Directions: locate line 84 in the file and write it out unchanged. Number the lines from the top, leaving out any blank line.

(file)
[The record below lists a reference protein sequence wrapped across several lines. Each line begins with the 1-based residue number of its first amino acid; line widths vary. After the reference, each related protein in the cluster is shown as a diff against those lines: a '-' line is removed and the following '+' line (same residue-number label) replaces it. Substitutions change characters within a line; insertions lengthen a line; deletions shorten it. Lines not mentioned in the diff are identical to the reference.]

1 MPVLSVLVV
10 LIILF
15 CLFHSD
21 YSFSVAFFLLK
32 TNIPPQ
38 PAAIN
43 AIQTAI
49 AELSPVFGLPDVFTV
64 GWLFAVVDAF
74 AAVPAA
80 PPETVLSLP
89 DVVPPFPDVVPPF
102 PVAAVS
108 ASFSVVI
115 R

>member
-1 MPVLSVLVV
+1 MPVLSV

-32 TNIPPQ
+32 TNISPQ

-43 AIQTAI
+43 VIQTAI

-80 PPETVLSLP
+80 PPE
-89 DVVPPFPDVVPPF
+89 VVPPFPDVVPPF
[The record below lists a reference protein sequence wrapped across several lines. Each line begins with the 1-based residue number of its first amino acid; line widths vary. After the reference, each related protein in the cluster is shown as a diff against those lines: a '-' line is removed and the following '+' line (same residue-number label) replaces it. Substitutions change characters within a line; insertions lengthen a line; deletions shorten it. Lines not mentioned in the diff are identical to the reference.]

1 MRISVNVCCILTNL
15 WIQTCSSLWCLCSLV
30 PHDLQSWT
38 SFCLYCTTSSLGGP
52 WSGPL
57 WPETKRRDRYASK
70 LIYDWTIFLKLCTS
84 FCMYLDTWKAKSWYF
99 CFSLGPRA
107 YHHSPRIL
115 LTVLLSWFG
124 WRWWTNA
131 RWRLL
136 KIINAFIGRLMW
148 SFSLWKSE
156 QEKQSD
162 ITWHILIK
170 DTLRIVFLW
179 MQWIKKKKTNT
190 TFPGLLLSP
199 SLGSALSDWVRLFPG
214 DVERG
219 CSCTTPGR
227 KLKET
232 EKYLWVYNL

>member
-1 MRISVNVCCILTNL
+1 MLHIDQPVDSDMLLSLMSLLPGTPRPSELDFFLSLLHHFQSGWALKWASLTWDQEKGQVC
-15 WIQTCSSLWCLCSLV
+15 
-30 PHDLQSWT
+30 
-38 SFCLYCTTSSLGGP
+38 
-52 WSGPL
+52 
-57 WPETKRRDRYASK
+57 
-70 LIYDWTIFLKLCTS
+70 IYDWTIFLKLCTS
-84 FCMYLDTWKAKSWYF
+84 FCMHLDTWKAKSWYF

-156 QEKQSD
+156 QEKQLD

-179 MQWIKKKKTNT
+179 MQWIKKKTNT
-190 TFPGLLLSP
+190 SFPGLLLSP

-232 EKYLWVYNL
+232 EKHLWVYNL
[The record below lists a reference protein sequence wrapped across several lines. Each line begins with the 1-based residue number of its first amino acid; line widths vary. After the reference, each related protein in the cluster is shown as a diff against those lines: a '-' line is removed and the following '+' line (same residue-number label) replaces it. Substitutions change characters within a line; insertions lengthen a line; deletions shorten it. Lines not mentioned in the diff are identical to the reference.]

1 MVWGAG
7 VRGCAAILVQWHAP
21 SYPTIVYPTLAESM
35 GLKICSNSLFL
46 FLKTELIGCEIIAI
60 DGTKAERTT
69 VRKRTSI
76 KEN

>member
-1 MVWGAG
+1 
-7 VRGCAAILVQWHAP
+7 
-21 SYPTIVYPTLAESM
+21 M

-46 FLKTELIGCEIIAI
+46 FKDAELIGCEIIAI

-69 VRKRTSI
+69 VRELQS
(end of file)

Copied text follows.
46 FLKTELIGCEIIAI